Ganodermatis lucida is one of the world’s most renowned lucid dreams, and has been described as one of its “most beautiful” and “mind-blowing”.
It has also been known to help lucid dreamers recover from anxiety, depression and anxiety-related problems.
However, what most people may not realise is that the lucid dream world is actually not so much a dream world, but rather a mental landscape.
That is, the dreams in which we experience a sense of well-being, fulfilment, and happiness can be the result of the same brain processes as the waking dream.
The dream state can be defined as a state of calm, clarity and happiness, and the experience of a lucid dream is an experience of this same state.
This is because, in a lucid state, the brain produces the same patterns of neural activity as in waking states, which allows it to experience a heightened sense of wellbeing and calmness.
And if you don’t understand this, you could just as easily describe the experience as a dream, a dream state, or even a “non-dream”.
To put it in perspective, this means that in a dream the brain creates the same neural activity patterns as the way it would in a waking state.
But in a non-dream, we are awake in our sleep, but our brains are not awake, and instead we are sleeping.
We do not feel this heightened state of wellbeing, or in fact this state of mind, during the waking state, as we would when we experience it in a sleep-like state.
The brain produces its own internal map of our dreams, which helps it recognise what is happening during the sleep.
When we dream, we produce these patterns of activity that are different from the waking experience.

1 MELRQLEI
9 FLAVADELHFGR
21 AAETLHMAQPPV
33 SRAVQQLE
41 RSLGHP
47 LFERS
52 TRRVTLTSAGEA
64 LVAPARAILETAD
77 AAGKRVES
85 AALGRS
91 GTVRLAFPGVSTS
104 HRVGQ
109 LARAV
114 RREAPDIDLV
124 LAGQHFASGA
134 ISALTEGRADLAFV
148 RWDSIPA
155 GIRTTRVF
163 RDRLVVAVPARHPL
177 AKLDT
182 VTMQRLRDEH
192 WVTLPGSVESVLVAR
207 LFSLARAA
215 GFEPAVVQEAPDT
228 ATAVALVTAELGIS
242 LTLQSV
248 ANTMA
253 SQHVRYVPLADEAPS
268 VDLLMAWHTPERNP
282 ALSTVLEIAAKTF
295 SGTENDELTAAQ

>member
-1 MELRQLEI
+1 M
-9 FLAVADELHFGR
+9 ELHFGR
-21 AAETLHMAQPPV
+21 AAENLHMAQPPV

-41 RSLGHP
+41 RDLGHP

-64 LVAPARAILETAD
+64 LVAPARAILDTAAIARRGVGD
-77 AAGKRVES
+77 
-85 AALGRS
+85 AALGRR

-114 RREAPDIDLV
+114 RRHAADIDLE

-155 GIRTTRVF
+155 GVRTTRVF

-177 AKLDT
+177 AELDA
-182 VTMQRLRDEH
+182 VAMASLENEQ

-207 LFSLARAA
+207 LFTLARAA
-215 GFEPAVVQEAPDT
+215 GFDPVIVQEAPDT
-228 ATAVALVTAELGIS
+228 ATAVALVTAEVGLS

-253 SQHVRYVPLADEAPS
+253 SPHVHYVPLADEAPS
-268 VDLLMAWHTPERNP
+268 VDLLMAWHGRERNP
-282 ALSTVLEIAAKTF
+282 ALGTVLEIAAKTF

But it is in a state where these patterns are no longer present, and that we are dreaming, that we experience the sense of contentment and wellbeing, and therefore the experience can be described as a non‐dream.
This explains why lucid dream experiences are often referred to as non‐duality or “non‐reality”, and why it is often difficult for people to describe these dreams accurately.
For example, one of our lucid dreams involved a man sitting in a reclining chair.
In one lucid dream, the man sat in a relaxed position, but when he woke up in the waking world, he found himself in a room with two people who were sitting opposite to him. In a non–duality, it was not a dream but rather the man’s awareness of his surroundings that led to the perception of two strangers.
So, how can we describe a non‑duality?
One possibility is to use the term “dream”.
The idea behind this is that in an imaginary world, the world is “dreaming” and the two people are in the same place, with the same physical characteristics and emotions.
The difference between these two dream states is the way in which these two people perceive their surroundings.
As we all know, dreams are often accompanied by hallucinations, which can also be described using the term dream.
These hallucinations are a vivid visual representation of what the dreamer perceives as reality.
When the dream state is in its non‐reality, the dream is not really happening.
If a dream is described as “real” or “not real”, then it is simply a dream.
If you look at a video of a man dreaming, you can see the man standing in front of a white house.
When he sees a white, bright light shining through a window, the person’s brain will interpret that as the man entering the house.
This visual representation will also be present in the non‐dubious, non‐visual hallucinations that accompany the dreaming state.
When a dreamer is lucid, the visual representation in the brain does not affect the actual visual scene in which the dream occurs, and hence, we may not see the white house, but a white table.
In other words, the non-visual hallucinations are not real and are not in the dream, and we can still experience them in the sleep state.
Another way to describe the state of non‐transcendence is to say that we see our surroundings through a dream lens, or we see the world through a lucid lens.
But the non‑transcendent world is a very different world from the dream world.
For one thing, we don’t see the entire world in the lucid state.
For another, the physical environment is not in its present state in the dreaming world.
And because the brain is not awake in a normal waking state (where we are aware of our surroundings), it is unable to perceive a world that is not present in a previous dream.
This means that a lucid vision is not the same as a normal dream, because it is a mental state that does not actually occur.
So what is the difference between